Brazilian President Jair Bolsonaro joins the growing ranks of leaders – including America's Donald Trump, Hungary's Viktor Orbán, and Poland's Jarosław Kaczyński – who won power by vowing to end systemic corruption. But he is likely to join them in enabling much more of it.
ARLINGTON, VIRGINIA – The election left one of the world’s largest countries deeply divided, handing the presidency to a military-loving, minority-bullying, media-bashing firebrand promising to smash a corrupt establishment. I am not talking about the 2016 US presidential election that put Donald Trump in power, but rather the 2018 election in Brazil, won by the so-called Trump of the Tropics, Jair Bolsonaro, who was formally inaugurated on January 1.
Bolsonaro joins the growing ranks of supposedly transformative leaders – including Trump, Hungarian Prime Minister Viktor Orbán, and de facto Polish leader Jarosław Kaczyński – who won power by railing against the establishment and vowing to end systemic corruption. Will he also join Trump, Orbán, and to a lesser extent Kaczyński, in overseeing the spread of new kinds of corruption, while attempting to reshape governance to entrench his own power?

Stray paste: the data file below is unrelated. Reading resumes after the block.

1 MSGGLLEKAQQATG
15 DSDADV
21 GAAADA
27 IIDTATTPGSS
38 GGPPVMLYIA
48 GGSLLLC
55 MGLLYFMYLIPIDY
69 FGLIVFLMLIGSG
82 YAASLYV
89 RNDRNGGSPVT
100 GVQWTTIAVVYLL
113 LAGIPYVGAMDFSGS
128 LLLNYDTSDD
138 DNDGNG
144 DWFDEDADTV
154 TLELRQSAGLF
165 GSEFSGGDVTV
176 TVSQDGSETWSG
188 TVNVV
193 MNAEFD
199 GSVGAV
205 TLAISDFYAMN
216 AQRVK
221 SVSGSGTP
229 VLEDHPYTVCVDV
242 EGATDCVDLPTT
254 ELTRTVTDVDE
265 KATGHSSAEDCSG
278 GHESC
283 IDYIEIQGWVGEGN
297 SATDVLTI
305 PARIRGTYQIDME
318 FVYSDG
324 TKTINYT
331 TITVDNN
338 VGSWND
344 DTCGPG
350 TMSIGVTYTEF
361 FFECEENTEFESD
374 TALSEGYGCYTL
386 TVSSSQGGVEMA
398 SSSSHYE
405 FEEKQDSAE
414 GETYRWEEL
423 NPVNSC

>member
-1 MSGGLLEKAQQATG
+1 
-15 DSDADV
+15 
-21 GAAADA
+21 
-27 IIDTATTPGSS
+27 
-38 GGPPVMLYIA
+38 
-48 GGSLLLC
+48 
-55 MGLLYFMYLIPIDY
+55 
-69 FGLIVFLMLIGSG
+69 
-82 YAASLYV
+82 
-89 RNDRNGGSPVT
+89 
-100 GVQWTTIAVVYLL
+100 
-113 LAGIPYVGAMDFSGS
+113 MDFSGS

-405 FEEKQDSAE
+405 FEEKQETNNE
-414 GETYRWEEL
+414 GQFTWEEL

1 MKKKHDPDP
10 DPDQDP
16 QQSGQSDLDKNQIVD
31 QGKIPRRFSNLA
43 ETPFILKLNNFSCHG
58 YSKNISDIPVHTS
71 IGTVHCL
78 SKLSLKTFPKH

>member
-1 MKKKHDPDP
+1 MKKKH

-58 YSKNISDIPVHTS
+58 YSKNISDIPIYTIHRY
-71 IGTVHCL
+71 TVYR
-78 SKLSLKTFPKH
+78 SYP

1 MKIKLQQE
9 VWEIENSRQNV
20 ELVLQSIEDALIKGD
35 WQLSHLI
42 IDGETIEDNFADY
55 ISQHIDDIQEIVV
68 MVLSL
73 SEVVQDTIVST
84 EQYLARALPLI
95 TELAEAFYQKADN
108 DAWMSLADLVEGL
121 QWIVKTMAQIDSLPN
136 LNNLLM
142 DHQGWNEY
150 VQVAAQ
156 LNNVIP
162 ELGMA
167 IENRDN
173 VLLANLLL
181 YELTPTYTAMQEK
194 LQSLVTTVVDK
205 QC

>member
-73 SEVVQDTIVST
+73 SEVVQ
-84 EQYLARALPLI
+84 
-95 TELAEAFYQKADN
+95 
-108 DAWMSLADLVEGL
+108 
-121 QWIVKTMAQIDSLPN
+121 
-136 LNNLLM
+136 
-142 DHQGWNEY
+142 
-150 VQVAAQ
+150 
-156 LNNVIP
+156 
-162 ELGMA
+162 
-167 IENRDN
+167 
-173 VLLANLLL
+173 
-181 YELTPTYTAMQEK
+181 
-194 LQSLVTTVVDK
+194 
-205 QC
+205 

Despite repeatedly pledging to “drain the swamp,” Trump has enabled a level of corruption that is arguably unprecedented in American history, affecting large swaths of the federal bureaucracy. He has failed to fill open positions, slashed budgets, bypassed established bureaucratic procedures and protocols, and sidelined diplomats. He has largely spared the military, though here, too, he frequently denigrates his commanders’ expertise in favor of his gut feelings.
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